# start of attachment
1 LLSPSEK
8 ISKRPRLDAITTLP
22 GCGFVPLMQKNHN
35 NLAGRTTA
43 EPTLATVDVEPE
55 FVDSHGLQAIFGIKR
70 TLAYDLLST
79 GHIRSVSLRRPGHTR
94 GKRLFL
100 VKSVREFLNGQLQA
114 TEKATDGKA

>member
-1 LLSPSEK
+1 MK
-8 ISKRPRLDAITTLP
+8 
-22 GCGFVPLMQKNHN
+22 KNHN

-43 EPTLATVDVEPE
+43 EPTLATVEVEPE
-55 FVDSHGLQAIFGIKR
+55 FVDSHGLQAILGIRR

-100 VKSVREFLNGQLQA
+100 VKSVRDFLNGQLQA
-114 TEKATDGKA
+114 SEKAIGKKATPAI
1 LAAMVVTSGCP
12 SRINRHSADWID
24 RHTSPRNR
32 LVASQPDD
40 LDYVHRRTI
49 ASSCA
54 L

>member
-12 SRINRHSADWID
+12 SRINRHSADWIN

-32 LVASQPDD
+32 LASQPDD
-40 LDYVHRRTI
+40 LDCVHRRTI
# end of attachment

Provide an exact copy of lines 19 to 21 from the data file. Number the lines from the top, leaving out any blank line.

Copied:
-43 EPTLATVDVEPE
+43 EPTLATVEVEPE
-55 FVDSHGLQAIFGIKR